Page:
Errors continue in Fisker Karma test by Consumer Reports

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Fisker Karma

Electrical problems have continued during the Consumer Reports test of the Fisker Karma. Image from Wikimedia Commons.

A Consumer Reports road test involving the Fisker Karma, the plug-in hybrid luxury sedan, has become a sensation for all the wrong reasons. The Karma is continually breaking down, malfunctioning and damaging the reputation of the fledgling car company.

Karma looking more like a dogma

Fledgling “green” luxury car maker Fisker Automotive is facing numerous hurdles in establishing the company as a serious player among fringe car makers. Besides funding having been cut off from federal loans, Fisker is also in the wake of a public relations nightmare because of issues with a Karma being road-tested by Consumer Reports.

Consumer Reports magazine, according to USA Today, buys vehicles for testing from dealerships and then subjects them to drive testing. The Karma cost the magazine $107,850. After only a few days of testing and fewer than 200 miles on the clock, a warning light came on while traveling at 65 miles per hour during a highway speed test, according to Consumer Reports.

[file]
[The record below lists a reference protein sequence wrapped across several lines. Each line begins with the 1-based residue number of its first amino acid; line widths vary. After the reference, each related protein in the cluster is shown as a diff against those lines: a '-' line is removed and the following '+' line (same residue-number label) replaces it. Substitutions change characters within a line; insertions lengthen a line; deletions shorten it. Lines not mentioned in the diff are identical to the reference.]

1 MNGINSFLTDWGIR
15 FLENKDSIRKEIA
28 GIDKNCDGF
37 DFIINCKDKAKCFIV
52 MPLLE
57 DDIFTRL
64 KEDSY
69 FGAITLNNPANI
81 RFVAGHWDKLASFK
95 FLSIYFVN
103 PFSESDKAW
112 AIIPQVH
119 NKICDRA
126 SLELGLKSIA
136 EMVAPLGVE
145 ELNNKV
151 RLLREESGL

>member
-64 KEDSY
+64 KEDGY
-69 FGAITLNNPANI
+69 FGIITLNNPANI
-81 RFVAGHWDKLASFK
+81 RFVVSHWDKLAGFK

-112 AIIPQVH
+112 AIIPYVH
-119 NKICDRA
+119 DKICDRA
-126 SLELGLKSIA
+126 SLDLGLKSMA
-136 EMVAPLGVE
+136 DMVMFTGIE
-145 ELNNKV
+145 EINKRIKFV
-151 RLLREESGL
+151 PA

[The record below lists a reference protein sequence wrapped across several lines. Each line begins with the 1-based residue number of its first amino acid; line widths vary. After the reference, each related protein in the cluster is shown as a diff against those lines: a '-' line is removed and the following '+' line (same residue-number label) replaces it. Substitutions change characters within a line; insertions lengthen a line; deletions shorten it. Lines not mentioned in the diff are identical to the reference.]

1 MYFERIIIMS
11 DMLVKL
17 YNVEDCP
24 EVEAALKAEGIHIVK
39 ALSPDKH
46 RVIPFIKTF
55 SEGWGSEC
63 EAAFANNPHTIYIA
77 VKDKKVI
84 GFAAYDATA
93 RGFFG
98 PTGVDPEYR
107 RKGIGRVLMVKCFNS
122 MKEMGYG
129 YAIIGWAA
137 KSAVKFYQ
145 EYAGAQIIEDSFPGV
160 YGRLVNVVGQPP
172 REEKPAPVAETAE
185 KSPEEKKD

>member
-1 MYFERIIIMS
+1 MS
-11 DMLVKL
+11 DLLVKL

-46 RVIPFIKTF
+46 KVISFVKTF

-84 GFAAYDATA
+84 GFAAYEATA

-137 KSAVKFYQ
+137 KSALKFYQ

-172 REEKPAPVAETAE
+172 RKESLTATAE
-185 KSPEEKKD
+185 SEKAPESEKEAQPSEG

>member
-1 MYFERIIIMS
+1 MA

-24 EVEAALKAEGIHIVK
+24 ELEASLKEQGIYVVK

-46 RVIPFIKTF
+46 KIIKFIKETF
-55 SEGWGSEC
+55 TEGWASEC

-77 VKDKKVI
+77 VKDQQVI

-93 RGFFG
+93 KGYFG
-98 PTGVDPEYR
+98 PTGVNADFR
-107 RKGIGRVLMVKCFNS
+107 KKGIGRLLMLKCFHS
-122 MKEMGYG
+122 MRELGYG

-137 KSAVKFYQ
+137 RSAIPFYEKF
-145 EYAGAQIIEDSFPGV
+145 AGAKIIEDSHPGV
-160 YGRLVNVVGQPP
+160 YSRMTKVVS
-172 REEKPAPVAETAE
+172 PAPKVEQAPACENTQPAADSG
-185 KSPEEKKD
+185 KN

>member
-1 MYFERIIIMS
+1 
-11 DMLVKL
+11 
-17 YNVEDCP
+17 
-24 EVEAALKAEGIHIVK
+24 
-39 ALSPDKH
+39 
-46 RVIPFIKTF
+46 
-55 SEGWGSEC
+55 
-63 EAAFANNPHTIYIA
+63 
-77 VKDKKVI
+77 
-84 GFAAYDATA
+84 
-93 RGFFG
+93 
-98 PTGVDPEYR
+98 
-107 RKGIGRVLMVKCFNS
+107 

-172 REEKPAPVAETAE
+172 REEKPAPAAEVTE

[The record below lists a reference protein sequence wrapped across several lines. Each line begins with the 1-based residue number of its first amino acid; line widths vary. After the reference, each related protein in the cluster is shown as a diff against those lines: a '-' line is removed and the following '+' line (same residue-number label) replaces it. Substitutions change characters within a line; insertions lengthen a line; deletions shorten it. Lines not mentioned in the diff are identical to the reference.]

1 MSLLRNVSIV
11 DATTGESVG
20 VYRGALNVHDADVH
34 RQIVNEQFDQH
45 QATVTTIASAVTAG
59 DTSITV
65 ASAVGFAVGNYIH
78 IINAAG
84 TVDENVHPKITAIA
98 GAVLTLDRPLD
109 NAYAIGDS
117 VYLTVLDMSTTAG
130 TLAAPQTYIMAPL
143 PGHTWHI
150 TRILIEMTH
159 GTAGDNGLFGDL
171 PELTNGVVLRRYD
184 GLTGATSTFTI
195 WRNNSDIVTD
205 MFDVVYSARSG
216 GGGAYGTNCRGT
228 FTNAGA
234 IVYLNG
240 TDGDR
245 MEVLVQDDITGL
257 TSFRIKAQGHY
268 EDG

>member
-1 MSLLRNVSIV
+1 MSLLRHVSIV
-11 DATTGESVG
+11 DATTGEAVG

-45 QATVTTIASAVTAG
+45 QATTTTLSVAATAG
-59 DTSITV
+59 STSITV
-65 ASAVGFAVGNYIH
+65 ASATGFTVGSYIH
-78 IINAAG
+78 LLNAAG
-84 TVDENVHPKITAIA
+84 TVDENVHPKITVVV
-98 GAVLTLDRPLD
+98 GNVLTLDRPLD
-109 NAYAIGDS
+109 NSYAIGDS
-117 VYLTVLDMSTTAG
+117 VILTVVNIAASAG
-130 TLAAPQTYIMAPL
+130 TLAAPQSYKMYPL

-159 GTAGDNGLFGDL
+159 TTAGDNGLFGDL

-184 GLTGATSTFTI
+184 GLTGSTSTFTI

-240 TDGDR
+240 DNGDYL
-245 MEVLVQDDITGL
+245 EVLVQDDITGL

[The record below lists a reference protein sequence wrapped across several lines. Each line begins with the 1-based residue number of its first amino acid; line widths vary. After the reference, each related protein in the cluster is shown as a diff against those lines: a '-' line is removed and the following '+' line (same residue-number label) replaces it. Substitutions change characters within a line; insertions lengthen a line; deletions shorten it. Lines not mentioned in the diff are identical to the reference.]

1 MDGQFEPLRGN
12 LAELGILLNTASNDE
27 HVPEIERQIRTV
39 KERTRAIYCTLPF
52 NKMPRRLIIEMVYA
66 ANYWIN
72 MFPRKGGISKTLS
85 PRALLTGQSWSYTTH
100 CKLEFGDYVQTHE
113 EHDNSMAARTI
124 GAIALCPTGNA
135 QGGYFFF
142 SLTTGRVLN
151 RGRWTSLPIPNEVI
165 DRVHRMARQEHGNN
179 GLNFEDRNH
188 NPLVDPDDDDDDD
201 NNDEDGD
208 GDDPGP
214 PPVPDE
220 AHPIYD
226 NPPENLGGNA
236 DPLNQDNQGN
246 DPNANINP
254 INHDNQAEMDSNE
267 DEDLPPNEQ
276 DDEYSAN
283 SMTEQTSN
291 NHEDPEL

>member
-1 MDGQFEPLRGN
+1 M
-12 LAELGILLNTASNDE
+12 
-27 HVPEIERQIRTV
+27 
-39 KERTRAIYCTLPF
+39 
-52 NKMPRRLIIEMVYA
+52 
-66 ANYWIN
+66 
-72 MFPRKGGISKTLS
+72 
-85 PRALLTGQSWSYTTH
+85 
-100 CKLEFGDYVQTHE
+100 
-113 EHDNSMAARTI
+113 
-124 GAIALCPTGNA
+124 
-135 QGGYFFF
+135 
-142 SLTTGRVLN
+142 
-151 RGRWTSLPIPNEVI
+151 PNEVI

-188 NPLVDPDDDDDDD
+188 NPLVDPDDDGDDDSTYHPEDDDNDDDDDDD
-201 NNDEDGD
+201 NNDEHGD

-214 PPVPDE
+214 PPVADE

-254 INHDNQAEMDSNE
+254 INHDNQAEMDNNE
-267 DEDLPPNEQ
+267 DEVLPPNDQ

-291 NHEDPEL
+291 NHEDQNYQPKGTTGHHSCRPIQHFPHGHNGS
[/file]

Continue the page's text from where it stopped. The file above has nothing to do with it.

[Since cars are more reliable these days, there is no reason to not buy a car used]

After the test, the car wouldn’t restart and had to be sent back to the dealership on a flatbed. The car was fixed and eventually returned to the CR test track.

Problems continue

After getting the car back on March 15, according to USA Today, Consumer Reports had further issues with the Karma. During testing, “rogue warning indicators” came on and the speedometer and battery meter would not work during driving. As a result, Consumer Reports isn’t taking the car on trips longer than a few miles and fully expects the car to be headed back to the dealership again.

Aside from the problems, the magazine’s reviewers found the car to be stylish and sumptuous inside, though underpowered. The battery packs and electric motors, along with the engine, transmission and other components add up to 5,395 pounds, a difficult amount of weight for a turbo-charged four-cylinder to shift quickly.

Teething problems

A former Karma dealer, according to Fox News, has made allegations in the press of similar defects in new cars and blasted the company for putting the car out too early. Fisker denies the car was rushed to market in any way.

Launching a car company from scratch, especially a luxury eco-car that’s jam-packed with technology and creature comforts, is difficult. Fisker is experiencing its share of difficulties. In the past year, according to MSNBC, Fisker Automotive has had its federal funding frozen, recalled the Karma, shut down Karma production for a few days to fix a defect and had to replace its CEO for American operations.

Consumer Reports has stated that the tests won’t affect its reliability score for the car, as those are determined by readers’ reviews.


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